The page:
Partnership with the USDA Forest Service

Phenology definition

Why phenology?

Seasonal cycles in plants and animals are shifting in response to a changing climate. An understanding of these changes can inform climate adaptation, from vulnerability assessments to carbon stewardship and species management. Citizen science phenology efforts are also a growing way to engage visitors in monitoring and understanding climate change impacts.

USDA Forest Service logo


The Office of Sustainability and Climate and the USA National Phenology Network are collaborating to develop data, tools and partnerships to support monitoring and climate adaptation across the National Forest System. The USA-NPN provides observational data on many species of interest to forest managers, as well as tools for engaging the public in data collection, described below.

Shifting Seasons on National Forests: Regional Pilot (R9) Opportunities Assessment

In 2022, the US Forest Service Office of Sustainability and Climate (OSC) partnered with the USA-NPN to better understand unit-level opportunities for the application of phenological information in forest management and planning in Region 9. This report summarizes four areas of opportunity identified after several months of research, meetings with unit-level Forest Service staff, and a survey. For each area of opportunity, we provide background, discuss the role of phenology, information gaps, existing resources and partnerships, future directions, and next steps.

Read our Opportunities Assessment from our R9 pilot, Shifting Seasons on National Forests.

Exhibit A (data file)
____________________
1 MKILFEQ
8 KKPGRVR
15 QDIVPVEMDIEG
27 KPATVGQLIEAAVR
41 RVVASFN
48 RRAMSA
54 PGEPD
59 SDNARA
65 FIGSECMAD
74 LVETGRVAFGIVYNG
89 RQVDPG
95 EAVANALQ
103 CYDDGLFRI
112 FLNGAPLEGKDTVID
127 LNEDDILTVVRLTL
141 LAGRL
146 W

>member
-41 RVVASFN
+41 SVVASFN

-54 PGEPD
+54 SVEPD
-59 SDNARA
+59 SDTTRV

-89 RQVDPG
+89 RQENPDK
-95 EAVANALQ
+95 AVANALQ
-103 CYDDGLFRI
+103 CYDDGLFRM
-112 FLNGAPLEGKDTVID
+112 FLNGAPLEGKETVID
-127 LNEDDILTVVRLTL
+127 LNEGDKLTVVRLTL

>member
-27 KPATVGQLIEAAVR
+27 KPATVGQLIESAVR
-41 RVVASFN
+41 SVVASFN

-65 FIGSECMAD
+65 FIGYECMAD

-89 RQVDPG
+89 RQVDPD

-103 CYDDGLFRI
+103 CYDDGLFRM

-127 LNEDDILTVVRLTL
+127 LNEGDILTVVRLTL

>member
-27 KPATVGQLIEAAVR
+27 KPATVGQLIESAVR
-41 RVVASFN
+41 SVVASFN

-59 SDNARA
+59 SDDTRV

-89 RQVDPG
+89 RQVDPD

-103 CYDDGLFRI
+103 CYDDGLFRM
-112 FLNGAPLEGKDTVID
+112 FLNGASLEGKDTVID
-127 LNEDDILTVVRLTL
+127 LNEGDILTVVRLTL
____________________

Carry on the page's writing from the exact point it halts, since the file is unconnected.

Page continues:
Report cover for USA-NPN/USFS Opportunities Assessment

Changes in the timing of spring at National Forests

Spring is arriving earlier across much of the United States. The USA-NPN hosts a nationally standardized bioclimatic indicator of spring arrival, called the Spring Index, to help shed light on patterns of spring arrival. We've created two products to support monitoring and management at the forest unit level (learn more about the data and methods):

  • Long-term patterns: How do recent springs compared to the 120 year record? (map preview at right)
  • Recent springs: What patterns do we see in recent springs? This interactive tool which shows patterns in spring arrival across the last 30 years. 
Spring leaf Index at USFS units

For each USDA National Forest, how do recent dates of leaf out compare to the historic range of variation in leaf out (1901-2012). A designation of "extremely early" means that recent springs fall at the extreme edge of the distribution (below the 5th percentile). Find out more about the Spring Indices.

Data collection campaigns

The USA-NPN leads several data collection campaigns that are relevant to USFS focused on the timing of leaf out of deciduous trees, presence of insect pests, and flowering of nectar plants important to pollinators. 

Green wave campaign logo
Quercus Quest campaign logo
Pest Patrol campaign logo
Nectar Connectors campaign logo

Local Phenology Leader Certification Course

Local Phenology Programs (LPPs) are efforts led by organizations or community groups that seek to use phenology to answer locally-relevant science questions, inform management decisions, or educated and engage visitors and volunteers. Local Phenology Leaders (LPLs) engage groups of observers in collecting data for an LPP. The USA-NPN offers a Local Phenology Leader Certification Course each spring and fall that walks LPLs though how to plan and implement a long-term phenology monitoring program. 

Certified Local Phenology Leader badge

Forecasts of pests and invasive species

The USA-NPN makes available forecasts of pests that impact national forests as well as invasive grasses including buffelgrass and red brome. A selection of Pheno Forecasts particularly relevant for the USFS is in the table below; the full list of Forecasts may be found here. You can also sign up to be notified by email approximately two weeks and again six days ahead of pest activity at your location. 


Emerald Ash Borer Pheno Forecast

Insect Pest

Forecasted life stage

Sign up for notifications

Spongy moth (Lymantria dispar)

View Pheno Forecast for caterpillar emergence

Sign up

Emerald ash borer (Agrilus planipennis)

View Pheno Forecast for adult emergence and egg hatch

Sign up

Asian longhorned beetle (Anoplophora glabripennis)

View Pheno Forecast for adult emergence

Sign up

Hemlock Woolly adelgid (Adelges tsugae)

View Pheno Forecast for eggs and active nymphs 

Sign up